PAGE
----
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May 15, 2006



Thanks so much for this, Iowa Firecracker! I've been reading "Beware of the Blog" for months, during which time it has become my favorite site on the InterWeb. (WFMU is of course my favorite radio station.) However, no matter how much I've been titillated by the content--such as your delightful valentine or Irwin's headless dog--I never got around to directly posting any comments until right now. Currently situated on the east coast like yourself, I'm really looking forward to my trip back home to Iowa next week--and an eventual walking tour of the Loess Hills (as well as drinking some rhubarb wine). I'm hoping to make it to Villisca on the way, and in the meantime I look forward to learning more about this movie. While I'm in Keokuk I'll be thinking of you and your wayward grandfather! (My wayward grandmother was the hired girl in a similar scenario just upriver, but I won't go into that here... )

Ron D

We need more stories about monkey puppet taint!

Ruth Thorpe

I just stumbled upon your blog while looking for information on the 1912 Villisca axe murders. I saw the documentary "Villisca: Living with a Mystery" and was riveted by the story. It was very compelling, and because I love TRUE CRIME, I had to see the house for myself. Have you seen it? It puts the whole event into perspective. It has been renovated to its 1912 appearance. I think most visitors go there because it is supposedly haunted. I'm not a believer in ghosts, but touring the crime scene was well-worth the visit, and especially compelling after seeing the documentary. Besides, the town is quaint, and does have a certain "stopped-in time quality" to it (to quote one of the old ladies from the film). I didn't find the movie slow, and thought the old ladies' reflections were eerie at times. Maybe it was because I had never heard the story before.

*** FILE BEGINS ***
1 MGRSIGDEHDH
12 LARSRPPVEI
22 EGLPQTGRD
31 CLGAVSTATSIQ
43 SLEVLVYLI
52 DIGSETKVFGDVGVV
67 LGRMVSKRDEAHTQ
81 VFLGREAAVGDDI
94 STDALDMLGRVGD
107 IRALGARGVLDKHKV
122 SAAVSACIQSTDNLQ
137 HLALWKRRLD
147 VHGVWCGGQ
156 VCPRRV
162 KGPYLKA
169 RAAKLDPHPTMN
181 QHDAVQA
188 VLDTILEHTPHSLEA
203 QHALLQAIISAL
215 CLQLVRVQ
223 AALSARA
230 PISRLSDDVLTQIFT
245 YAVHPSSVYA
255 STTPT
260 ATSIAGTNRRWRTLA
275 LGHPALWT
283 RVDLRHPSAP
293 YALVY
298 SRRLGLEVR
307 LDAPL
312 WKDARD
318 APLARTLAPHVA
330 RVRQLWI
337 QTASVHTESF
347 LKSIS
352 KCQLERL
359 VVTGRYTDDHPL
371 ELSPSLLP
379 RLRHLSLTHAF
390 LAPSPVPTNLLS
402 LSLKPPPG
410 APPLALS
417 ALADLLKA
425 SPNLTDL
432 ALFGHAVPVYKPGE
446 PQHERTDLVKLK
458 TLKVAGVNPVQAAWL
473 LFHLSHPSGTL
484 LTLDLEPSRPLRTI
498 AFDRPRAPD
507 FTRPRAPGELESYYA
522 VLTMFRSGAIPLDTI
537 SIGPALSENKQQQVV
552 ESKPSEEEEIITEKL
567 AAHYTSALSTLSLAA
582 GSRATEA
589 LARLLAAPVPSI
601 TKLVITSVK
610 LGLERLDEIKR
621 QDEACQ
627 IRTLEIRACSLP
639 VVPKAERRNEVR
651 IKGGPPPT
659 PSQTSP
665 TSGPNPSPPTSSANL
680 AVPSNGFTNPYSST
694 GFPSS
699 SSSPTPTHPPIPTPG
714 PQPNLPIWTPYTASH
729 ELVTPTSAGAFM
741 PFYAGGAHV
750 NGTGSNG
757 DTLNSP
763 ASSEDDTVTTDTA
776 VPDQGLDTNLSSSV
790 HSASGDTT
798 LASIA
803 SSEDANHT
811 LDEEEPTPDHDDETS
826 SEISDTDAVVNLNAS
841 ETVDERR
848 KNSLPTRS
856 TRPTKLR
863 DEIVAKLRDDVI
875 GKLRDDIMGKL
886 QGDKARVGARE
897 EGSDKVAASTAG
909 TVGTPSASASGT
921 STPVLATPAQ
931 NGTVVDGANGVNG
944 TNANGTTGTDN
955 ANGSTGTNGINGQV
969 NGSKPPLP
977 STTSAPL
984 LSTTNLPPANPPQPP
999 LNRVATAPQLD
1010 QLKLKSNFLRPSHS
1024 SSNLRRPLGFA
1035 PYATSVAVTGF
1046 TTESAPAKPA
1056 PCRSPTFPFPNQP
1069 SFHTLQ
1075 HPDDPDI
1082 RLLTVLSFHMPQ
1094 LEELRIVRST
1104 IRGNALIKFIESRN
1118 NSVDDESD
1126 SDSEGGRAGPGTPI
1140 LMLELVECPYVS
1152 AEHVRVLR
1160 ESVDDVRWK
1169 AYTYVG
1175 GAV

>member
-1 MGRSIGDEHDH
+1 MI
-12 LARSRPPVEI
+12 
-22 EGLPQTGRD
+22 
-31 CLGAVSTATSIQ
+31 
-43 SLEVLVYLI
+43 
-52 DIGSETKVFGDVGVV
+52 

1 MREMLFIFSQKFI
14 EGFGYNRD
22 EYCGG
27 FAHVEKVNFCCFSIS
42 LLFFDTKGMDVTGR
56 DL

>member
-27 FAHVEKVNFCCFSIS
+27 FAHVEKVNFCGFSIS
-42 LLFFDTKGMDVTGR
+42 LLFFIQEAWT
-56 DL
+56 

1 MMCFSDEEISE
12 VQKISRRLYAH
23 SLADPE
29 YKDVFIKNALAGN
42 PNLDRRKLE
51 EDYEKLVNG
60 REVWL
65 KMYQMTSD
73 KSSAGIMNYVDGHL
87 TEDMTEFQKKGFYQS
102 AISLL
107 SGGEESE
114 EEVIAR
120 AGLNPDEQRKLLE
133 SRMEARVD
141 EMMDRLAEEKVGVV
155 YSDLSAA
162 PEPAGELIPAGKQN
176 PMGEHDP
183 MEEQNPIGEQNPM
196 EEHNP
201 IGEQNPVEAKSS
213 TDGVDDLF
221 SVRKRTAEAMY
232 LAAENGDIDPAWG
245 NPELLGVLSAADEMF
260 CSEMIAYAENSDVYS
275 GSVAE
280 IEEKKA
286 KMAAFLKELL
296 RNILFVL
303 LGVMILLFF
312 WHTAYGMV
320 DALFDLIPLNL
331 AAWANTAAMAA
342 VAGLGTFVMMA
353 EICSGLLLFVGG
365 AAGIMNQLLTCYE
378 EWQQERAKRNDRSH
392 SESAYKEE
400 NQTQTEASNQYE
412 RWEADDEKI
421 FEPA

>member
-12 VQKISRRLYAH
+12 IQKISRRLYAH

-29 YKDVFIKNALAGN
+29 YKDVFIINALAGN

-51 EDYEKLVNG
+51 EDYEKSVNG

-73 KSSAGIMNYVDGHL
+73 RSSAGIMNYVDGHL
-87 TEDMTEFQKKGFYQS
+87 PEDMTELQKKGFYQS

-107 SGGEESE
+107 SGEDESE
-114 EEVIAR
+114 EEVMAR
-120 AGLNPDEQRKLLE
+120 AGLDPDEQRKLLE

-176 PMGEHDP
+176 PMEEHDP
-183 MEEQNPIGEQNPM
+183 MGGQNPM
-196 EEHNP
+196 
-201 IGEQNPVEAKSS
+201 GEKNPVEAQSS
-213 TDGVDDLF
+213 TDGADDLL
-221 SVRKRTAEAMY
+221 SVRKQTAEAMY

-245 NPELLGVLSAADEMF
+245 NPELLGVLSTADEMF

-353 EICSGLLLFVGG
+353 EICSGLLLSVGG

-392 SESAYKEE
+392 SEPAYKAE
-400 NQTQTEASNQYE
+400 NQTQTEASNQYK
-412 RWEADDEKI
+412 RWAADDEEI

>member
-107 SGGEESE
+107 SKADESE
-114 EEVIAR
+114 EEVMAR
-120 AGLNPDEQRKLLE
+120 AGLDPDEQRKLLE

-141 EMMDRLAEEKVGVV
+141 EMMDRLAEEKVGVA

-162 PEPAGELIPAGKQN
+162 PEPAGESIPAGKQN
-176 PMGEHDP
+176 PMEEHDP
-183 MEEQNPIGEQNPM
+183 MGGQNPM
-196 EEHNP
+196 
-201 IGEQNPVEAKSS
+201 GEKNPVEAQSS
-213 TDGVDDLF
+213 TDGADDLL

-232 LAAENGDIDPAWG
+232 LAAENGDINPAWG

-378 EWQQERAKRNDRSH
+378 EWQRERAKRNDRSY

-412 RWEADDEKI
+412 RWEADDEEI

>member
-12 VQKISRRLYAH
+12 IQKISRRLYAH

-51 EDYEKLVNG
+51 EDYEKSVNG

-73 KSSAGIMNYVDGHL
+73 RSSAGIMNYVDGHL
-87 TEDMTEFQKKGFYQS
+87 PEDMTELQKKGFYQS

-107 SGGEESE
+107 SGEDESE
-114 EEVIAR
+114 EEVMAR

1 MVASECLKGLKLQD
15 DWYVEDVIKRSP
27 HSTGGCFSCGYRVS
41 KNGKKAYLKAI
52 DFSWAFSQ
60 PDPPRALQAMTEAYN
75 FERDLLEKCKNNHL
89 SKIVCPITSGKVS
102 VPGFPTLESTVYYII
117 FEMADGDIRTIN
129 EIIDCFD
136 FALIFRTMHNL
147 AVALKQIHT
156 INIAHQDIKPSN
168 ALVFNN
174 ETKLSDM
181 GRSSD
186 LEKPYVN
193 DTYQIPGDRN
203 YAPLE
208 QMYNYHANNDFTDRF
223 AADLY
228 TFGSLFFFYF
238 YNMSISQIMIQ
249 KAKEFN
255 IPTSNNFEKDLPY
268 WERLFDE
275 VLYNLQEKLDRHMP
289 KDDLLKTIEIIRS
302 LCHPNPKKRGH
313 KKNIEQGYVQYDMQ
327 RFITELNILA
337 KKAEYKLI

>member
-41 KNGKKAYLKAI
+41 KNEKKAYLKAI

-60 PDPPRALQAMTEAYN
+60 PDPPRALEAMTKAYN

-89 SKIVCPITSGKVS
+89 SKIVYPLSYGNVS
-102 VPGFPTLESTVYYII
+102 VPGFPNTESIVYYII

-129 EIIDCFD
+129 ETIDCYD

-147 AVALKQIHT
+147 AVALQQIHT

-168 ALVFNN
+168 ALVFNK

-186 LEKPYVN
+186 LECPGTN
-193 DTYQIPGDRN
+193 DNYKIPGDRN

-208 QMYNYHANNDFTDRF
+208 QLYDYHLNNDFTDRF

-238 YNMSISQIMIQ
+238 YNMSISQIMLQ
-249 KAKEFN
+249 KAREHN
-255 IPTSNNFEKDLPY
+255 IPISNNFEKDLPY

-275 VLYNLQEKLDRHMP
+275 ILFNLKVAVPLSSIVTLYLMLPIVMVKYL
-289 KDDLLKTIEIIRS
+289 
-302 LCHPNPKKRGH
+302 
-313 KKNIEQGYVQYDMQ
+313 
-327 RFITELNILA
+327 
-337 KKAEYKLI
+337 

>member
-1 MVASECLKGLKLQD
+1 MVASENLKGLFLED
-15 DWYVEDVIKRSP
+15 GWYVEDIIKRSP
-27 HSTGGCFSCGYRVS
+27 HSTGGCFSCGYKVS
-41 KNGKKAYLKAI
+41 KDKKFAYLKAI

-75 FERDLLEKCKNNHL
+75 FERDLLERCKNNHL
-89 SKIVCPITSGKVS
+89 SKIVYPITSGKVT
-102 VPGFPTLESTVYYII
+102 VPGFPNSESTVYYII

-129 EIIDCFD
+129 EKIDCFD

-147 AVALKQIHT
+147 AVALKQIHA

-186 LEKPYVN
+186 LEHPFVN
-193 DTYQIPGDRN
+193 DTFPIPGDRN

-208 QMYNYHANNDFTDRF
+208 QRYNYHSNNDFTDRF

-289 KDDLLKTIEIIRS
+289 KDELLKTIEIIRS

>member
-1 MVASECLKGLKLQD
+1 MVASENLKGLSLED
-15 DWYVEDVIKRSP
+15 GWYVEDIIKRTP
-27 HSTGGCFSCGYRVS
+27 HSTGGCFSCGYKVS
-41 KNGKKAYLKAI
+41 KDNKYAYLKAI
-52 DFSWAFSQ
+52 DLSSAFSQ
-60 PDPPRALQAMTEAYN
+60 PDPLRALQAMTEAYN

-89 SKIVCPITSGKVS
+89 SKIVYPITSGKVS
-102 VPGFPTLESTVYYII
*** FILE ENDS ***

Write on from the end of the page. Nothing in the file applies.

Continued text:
It's taken me a long time to get back to this posting, but I did want Iowa Firecracker to know that I did indeed visit Villisca last year and took some photos I'd love to send her if I can still reach her via email. As the commentor above states, it is a charming town, and even though everything was closed up by the time I got to the museum, I walked around the house and am happy to state that everything probably looks pretty much the same as when the crime happened. And there's a big scary stuffed doll staring out of the upstairs window!

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